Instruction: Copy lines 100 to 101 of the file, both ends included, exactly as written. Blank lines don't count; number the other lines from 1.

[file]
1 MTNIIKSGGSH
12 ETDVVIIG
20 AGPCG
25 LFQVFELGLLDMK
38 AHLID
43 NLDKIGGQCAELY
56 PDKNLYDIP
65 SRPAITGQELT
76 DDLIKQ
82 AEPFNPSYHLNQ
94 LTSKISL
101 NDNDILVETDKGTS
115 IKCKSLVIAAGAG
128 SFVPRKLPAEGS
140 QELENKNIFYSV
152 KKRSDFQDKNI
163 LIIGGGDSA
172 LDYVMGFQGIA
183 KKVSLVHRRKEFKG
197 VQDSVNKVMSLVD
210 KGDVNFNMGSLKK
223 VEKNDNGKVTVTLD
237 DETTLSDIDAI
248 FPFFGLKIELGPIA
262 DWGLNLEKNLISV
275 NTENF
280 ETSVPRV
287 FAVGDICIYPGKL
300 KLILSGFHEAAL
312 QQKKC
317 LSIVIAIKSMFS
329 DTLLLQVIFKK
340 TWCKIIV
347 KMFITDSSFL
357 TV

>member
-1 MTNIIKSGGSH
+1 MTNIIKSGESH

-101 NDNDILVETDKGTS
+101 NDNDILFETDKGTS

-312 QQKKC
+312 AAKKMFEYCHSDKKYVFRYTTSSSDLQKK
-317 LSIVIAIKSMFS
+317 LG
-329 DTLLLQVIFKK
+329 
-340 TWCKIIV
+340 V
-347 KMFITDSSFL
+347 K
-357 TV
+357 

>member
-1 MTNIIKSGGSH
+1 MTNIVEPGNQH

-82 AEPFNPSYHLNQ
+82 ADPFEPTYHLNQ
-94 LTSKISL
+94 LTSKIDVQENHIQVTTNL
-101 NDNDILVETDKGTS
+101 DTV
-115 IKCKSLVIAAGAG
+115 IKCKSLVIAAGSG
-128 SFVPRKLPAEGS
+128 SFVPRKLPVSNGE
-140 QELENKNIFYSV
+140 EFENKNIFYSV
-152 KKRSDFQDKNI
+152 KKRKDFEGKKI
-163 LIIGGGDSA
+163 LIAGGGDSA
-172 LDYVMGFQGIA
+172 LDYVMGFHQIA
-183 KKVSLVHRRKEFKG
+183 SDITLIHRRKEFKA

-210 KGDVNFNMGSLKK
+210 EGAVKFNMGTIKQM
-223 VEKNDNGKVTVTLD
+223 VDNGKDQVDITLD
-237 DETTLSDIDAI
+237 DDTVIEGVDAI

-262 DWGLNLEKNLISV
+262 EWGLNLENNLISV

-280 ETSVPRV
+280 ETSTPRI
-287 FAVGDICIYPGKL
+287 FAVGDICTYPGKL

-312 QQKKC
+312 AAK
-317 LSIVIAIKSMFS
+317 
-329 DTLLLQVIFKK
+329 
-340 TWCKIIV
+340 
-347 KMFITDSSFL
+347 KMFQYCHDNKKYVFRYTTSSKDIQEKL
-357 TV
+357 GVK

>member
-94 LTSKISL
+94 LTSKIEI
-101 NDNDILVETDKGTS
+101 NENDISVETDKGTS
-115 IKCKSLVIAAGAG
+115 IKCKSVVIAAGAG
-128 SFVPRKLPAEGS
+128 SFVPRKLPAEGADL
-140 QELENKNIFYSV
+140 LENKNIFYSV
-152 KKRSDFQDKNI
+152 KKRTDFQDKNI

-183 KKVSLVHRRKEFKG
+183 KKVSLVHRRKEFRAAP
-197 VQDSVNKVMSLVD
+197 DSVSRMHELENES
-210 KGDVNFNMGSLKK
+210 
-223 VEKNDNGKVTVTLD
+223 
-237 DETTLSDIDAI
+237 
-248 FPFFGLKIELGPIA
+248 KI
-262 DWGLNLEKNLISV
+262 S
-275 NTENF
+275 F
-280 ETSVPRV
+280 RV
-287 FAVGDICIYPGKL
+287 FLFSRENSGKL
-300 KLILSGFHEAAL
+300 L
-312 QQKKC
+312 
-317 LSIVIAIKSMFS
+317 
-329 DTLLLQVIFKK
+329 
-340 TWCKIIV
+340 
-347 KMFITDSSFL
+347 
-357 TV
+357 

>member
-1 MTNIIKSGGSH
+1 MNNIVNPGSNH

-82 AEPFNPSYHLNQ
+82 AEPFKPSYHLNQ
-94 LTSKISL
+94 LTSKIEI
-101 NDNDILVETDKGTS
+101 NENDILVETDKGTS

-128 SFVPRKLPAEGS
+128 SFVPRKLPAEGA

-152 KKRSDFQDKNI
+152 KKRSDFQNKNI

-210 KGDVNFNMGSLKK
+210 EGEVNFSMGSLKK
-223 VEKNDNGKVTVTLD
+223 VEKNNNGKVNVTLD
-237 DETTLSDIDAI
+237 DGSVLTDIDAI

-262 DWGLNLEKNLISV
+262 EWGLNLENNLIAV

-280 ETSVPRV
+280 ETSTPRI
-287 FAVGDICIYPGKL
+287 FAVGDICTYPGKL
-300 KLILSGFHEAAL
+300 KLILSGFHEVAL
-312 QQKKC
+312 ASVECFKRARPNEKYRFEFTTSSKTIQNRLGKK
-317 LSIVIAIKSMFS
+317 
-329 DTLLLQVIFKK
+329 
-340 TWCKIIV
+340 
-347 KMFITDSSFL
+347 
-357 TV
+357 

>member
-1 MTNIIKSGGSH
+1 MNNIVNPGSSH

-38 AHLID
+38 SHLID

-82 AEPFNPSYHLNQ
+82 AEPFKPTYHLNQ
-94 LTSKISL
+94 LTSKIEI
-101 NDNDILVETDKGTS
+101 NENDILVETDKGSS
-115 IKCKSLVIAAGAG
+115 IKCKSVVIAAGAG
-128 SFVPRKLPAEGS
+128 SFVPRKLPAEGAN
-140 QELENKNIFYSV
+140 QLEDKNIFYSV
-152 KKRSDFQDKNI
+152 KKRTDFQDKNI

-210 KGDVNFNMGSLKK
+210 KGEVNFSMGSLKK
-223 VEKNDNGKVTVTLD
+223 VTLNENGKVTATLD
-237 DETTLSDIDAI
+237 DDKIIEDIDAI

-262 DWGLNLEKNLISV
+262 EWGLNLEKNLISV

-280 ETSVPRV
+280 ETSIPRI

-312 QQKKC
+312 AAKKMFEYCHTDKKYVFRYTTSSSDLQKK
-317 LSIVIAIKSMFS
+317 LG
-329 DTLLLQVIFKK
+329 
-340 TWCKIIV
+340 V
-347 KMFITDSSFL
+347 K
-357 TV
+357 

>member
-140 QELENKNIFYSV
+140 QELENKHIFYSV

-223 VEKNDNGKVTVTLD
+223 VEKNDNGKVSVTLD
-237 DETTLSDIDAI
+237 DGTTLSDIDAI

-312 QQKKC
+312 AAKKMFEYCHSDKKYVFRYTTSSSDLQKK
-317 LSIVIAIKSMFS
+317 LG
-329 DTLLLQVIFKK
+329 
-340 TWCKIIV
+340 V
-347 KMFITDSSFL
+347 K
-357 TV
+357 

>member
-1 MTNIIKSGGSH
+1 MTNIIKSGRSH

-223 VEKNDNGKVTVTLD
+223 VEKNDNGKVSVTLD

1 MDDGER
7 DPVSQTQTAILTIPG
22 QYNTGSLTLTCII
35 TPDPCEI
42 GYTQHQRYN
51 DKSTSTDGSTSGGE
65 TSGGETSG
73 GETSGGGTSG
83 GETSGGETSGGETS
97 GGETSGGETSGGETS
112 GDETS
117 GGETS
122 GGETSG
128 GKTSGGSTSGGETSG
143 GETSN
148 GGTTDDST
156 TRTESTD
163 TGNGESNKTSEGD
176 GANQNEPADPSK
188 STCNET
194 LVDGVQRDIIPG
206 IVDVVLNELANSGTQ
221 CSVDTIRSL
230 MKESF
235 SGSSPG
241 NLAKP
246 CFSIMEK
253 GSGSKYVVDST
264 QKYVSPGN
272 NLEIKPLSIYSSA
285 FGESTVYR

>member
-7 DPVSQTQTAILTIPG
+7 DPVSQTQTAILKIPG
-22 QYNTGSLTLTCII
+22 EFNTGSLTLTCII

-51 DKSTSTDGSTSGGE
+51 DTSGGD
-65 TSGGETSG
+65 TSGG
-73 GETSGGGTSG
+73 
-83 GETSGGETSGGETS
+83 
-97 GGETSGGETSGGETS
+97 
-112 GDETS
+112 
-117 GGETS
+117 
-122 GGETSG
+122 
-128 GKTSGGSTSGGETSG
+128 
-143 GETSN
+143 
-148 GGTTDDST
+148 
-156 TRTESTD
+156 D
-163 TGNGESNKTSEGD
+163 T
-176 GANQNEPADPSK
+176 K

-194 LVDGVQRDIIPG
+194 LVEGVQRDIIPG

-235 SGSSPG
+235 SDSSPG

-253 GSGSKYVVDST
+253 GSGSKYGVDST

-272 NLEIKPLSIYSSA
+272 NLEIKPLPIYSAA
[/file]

>member
-94 LTSKISL